Dramaquill's All Things Writing

July 31, 2009

The Positive Side of Rejection

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Okay, I know most of you read the title of this post and said, “come on, what’s so positive about another rejection?”

There’s a positive side to everything, even rejection, if you look for it.  Here are a few I’ve come up with after years of submitting (many acceptances but many more rejections):

1.        You’ve submitted to publishers that aren’t suitable for your piece.
            Read published works by houses to get a feel for the tone/style/
            voice/subject/length etc. already published by them.

2.        What was the reason for the rejection?  I received several rejections
            from a popular national kids’ magazine but when I started getting
           the reason (enjoyed your poems but unfortunately this issue is full),
           I knew they liked my work and resubmitted until I finally got 2

3.        At least rejections mean you’re subbing.  Many writers write but
            unless you sub, you’ll never realize that dream of becoming published.

4.        Did the editor or agent give you feedback?  Take the hint, revise and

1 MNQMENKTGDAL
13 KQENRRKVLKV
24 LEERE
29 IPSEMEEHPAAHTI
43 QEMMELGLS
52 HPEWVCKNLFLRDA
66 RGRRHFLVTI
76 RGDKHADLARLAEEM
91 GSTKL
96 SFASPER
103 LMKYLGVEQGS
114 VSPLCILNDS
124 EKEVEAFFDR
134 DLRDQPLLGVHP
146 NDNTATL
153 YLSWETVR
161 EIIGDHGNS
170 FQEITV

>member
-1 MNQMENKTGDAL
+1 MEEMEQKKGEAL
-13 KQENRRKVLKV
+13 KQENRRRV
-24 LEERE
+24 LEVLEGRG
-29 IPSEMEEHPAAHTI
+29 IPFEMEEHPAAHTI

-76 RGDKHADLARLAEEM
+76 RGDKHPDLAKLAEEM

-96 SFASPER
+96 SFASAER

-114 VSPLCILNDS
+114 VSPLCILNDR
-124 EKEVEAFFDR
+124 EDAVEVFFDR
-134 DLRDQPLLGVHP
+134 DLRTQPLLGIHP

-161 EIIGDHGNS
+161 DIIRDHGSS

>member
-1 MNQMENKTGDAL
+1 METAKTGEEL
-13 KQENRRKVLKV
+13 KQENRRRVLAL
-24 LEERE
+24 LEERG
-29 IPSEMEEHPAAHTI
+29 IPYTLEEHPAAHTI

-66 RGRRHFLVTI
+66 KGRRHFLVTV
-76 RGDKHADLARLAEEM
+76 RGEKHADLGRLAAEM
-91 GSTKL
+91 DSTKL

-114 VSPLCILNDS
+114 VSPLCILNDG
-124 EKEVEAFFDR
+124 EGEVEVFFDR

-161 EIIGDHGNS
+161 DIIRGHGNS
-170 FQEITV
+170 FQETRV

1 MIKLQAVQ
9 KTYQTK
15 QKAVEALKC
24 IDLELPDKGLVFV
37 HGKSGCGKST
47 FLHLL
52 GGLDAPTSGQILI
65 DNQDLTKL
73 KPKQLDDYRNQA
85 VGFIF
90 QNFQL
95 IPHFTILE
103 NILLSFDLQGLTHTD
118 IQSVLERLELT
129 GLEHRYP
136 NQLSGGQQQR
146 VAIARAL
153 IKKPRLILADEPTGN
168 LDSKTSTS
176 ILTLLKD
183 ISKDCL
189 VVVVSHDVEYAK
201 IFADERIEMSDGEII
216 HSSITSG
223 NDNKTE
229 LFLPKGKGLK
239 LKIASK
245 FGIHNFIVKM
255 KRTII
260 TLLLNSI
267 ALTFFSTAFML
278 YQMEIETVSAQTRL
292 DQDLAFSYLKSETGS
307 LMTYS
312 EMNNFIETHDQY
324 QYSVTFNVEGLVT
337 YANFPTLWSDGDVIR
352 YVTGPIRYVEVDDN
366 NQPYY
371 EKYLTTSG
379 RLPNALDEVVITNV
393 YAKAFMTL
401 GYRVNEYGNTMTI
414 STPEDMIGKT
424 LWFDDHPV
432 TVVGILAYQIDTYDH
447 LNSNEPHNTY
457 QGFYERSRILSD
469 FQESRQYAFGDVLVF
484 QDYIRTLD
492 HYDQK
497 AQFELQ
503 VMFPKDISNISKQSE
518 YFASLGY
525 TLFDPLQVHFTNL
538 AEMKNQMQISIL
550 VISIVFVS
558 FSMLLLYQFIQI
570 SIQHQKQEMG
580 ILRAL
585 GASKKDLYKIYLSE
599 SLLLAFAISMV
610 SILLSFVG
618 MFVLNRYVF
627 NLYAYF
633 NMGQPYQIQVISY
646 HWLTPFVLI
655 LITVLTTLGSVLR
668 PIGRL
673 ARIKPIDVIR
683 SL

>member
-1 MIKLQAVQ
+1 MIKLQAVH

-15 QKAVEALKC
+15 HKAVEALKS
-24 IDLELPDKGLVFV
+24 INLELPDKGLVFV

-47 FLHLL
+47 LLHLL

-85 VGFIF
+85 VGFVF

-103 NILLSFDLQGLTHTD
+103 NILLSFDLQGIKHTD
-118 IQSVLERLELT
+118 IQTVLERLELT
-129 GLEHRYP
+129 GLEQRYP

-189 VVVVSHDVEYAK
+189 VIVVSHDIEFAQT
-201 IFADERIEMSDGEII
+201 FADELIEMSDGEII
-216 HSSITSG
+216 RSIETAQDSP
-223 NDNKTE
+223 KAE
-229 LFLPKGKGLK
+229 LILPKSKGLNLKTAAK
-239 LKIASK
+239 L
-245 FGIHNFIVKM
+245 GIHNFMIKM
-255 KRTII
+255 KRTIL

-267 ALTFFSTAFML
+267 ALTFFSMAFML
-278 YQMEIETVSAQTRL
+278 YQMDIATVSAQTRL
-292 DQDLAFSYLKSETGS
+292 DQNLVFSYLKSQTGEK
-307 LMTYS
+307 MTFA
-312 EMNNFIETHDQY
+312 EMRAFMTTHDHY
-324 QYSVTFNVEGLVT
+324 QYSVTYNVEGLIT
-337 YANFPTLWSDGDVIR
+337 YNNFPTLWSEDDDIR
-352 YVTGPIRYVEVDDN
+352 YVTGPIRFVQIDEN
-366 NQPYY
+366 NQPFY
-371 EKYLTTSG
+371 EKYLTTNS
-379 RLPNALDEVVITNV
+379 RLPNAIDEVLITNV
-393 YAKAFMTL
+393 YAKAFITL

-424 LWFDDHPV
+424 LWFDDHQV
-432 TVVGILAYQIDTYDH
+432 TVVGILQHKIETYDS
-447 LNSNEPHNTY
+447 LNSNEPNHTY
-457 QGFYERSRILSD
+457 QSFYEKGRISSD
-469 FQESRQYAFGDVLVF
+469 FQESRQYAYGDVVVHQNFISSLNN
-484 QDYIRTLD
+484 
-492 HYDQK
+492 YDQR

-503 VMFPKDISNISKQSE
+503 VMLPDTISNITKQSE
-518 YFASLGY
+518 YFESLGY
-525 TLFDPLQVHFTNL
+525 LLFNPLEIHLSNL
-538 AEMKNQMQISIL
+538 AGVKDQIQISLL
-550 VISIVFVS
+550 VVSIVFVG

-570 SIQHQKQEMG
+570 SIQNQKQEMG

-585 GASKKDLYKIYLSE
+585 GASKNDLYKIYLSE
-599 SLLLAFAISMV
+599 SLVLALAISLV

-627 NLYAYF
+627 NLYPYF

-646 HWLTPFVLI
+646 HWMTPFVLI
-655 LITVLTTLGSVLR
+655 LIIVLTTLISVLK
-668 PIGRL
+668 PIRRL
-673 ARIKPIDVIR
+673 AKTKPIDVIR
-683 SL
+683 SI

rewrite and sub again.

5.        If one of your pieces continues to get rejected, perhaps it isn’t ready
            to be subbed out.  These rejections can wake you up to the fact that
            a particular manuscript may need reworking before it’s ready.

6.        Who’s doing the rejecting?  If you’ve subbed to high end publishers,
            try smaller, less known presses first.  You have to start somewhere
            and the bigger the publisher, the harder for a newbie to break in.

7.        Did you follow the guidelines?  Some writers get rejected because
            they didn’t send what the publisher was looking for.  Don’t let that
            be you.  Do your research.

8.        Remember, they aren’t rejecting you, they’re rejecting one of your
            many pieces.  Don’t give up!  Keep subbing.

I will even go as far as to say that rejections can be a good thing.  For me, rejections make me push harder to do my best possible writing and to keep subbing.  If I hadn’t followed that advice, I wouldn’t have many of the acceptances I have managed to receive.

I don’t have a publisher for my debut suspense novel…yet.  But I’ve put it through a critique group twice, hired a professional author, published repeatedly in the same genre to critique it and I’ve revised and rewritten until I’m now certain it’s my best version of this story.  I’ve also researched publishers and agents.  I’m currently tweaking my query.  I’m not taking the chance of getting any unnecessary rejections.

Rejections are tough to handle – some more than others.  But take heart and learn what you can from them.

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